The Göteborg tram system is part of the Västtrafik fare system, a rather large region administered by the same agency, good for many reasons, but as it happens often, the urban network only plays a minor role in such a big region and is therefore often cared for insufficiently. The zonal system is far too complex, and especially it is completely unclear where the zone boundaries are. So it could be a typical German city, where what we call the Tarifdschungel (fare jungle) is the major obstacle for (potential) occasional users to switch from car to public transport, and often I can't blame them. As for the Göteborg tram network, it appears that a few stops on lines 2 and 4 are outside Göteborg city and in neighbouring Mölndal instead. But no maps and not even the printed timetables for these lines hint you at that. But I understand that you need a 2-zone ticket, or a Göteborg+ day pass, which I got for three days at 220 SEK. What would it cost to show this on the tram map which is displayed at most stops and inside the trams? Transport agencies should be sued for not depicting clearly on any map and any printed timetable etc. which stop is in which zone. Considering the often absurd administrative boundaries between municipalities, you cannot even expect from a local to know where Göteborg ends and Mölndal begins. This situation is even made worse by the fact that much more distant places like Angered, which is separated from the proper city by several kilometers of countryside, do belong to Göteborg city and thus require a 1-zone fare only. On the other hand, Västtrafik publishes a 28-page booklet trying to explain the fare system, focussing on SMS tickets. So in this field, Västtrafik gets a clear 'fail'.

Göteborg once planned a metro system and therefore built several outer sections almost to metro standard, a bit like the Green Line in Stockholm. It would require a lot of rebuilding, though, to make it a metro. Anyway, in the 1970's they downgraded the project to become a fast tram instead, but the tunnel station at Hammarkullen, deep under a mountain, had already been built with a sort of island platform (actually two single-track tunnels with the platform on the wrong side). But as Göteborg only uses single-ended trams, the section north of Hjällbo is operated on the left side (trams cross over to the other side at grade just south of that stop), so the history is quite similar to that in Zurich (Schwamendingen tram tunnel). Hammarkullen station always appeared to me rather unpleasant, and probably not just to me, so they redesigned it recently to make it much brighter, although with only one exit at the southern end of the platform it still causes a sort of claustrophoby!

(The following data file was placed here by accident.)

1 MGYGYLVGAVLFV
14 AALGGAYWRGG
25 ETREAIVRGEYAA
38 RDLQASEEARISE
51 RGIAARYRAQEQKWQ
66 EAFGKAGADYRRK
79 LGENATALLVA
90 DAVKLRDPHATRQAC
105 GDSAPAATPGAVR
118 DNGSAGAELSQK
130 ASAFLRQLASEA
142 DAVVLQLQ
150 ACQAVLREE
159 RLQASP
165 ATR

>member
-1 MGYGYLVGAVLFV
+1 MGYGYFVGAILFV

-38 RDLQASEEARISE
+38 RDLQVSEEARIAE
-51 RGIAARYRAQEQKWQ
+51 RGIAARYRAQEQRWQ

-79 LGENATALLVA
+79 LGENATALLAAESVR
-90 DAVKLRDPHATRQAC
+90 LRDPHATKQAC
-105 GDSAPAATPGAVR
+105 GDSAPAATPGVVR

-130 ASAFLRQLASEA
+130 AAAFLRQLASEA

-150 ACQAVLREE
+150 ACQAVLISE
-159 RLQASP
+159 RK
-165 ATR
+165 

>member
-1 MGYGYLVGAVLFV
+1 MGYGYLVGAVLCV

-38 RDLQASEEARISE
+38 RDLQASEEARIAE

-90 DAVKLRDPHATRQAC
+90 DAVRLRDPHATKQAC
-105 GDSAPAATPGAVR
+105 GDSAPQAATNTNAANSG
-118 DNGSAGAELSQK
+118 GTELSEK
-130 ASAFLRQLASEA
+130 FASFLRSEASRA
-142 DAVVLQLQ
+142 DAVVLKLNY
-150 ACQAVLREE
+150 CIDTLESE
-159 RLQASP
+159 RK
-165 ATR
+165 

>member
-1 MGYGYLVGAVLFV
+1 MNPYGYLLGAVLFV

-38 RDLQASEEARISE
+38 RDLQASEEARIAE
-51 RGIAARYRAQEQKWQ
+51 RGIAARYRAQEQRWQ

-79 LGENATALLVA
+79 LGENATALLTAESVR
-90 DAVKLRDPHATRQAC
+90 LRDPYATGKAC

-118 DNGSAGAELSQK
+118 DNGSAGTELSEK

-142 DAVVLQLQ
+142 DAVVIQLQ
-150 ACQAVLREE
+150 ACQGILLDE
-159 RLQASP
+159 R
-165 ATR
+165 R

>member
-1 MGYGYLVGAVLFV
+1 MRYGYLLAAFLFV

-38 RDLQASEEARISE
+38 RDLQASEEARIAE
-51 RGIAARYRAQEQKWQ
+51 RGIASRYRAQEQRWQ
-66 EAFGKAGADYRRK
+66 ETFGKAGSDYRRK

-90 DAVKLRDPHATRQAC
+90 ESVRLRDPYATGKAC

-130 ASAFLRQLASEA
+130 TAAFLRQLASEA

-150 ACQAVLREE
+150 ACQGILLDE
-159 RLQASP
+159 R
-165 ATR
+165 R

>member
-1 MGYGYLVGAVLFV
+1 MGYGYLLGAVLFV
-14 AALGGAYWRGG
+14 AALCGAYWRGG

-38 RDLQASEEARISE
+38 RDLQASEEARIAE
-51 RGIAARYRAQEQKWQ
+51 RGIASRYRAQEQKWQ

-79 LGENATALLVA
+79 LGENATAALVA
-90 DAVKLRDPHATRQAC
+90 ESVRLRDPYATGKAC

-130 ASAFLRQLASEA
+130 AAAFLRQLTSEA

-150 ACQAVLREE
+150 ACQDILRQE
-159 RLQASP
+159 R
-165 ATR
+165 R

Despite the long sections without level crossings, the system appears more like a tram than a light rail system, if compared to similar, nut newer systems like that in Porto. The use of rather old rolling stock emphasises this impression, of course. There are also (often troubled) new Sirio low-floor trams from Ansaldobreda, which are not bad, but not great either, although they look quite trendy. They are, however, much too noisy running over switches and intersections, and shake a bit in curves, so I prefer the Flexity Classic in Norrköping. All stops have some sort of platform, but it is never level with the Sirio trams, always too low.